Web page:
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Peperomia Piccolo Banda – A Complete Guide

by gardeningit
Peperomia Piccolo Banda

Peperomia Piccolo Banda is a rare, beautiful houseplant that is widely in demand for its unique, stunning foliage. It is an ornamental, indoor plant and is one of the hybrids of Peperomias, so, its full name is “Peperomia Albovittata Piccolo Banda” Because it is rare, it is currently under Plant Breeders Rights (PBR) which means that it is illegal to propagate this plant without a license.


  • Family: Piperaceae
  • Subfamily: Piperoideae
  • Genus: Peperomia
  • Specie: Peperomia Albovittata

About the Peperomia Genus

One of the two largest genera of the Piperaceae family is the Peperomia plant. These are also known as the Radiator plants, because of their tolerance to warm air and sunlight as well as their capability to survive in both, dry and humid environments. With over 1500 known species, these plants vary in terms of size and foliage, but because they are from the same parent plant, they can look pretty similar to one another. They have thick stems with green, fleshy leaves that are broad and shaped like hearts. Their sizes may vary from 1 to 4 inches and they may even have different designs on them. They may be spotted, striped, or have a marble feel to them.

They don’t bloom very extravagantly so their leaves are the main attraction of these plants.
What’s important to remember is that these are not succulents. They are semi-succulents, compact epiphytes that have particular care needs, very different from those of a succulent’s. Some of the other popular plants of this genus are Peperomia Rana Verde and Peperomia “Rosso”.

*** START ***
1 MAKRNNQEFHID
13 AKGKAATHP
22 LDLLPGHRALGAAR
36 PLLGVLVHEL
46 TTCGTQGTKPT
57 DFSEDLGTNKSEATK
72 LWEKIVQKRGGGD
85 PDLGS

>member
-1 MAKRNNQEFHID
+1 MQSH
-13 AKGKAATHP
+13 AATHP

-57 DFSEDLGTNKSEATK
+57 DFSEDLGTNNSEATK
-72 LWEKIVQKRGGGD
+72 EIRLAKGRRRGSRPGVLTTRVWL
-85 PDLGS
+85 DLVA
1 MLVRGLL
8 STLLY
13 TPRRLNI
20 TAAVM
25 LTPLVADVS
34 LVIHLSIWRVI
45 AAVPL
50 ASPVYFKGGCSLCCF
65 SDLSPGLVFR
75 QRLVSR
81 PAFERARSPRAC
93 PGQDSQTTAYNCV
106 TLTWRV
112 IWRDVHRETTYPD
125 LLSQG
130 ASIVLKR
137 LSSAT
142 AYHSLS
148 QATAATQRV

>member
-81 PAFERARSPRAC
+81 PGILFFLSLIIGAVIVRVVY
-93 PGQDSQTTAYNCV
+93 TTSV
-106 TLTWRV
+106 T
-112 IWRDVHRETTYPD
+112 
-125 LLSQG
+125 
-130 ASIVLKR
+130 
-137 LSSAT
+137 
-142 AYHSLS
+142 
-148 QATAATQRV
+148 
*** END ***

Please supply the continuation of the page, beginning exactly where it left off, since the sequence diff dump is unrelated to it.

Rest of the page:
Common Names and Synonyms

  • Radiator plant
  • Peacock
  • Mini Watermelon Peperomia

Origin and Distribution

These plants mostly originate from Peru, South America, and Central America as well as in some areas of Africa as well. It is found in the tropical and subtropical regions of these distributions.

Peperomia Piccolo Banda Structure and Features

Foliage and Stem

Its leaves are fleshy and unique silver-green color, with subtle hints of dark green or purple venation pattern on their surface. They grow on tall, fleshy stems that are red.


These plants are evergreen, meaning that they can stay green and beautiful throughout the year and are not affected by seasons or change of climate if given the proper environment to grow in.


These plants are relatively small and only grow as tall as 20 to 30 centimeters. Their small height makes them very easy to move around the house and that is partly the reason why they are adored so much.

Temperature Tolerance

Even though they are not fussy about where they are kept, unfortunately, these plants are not temperature tolerant. They need a minimum of 10 degrees Celsius to grow and cannot survive under colder environments.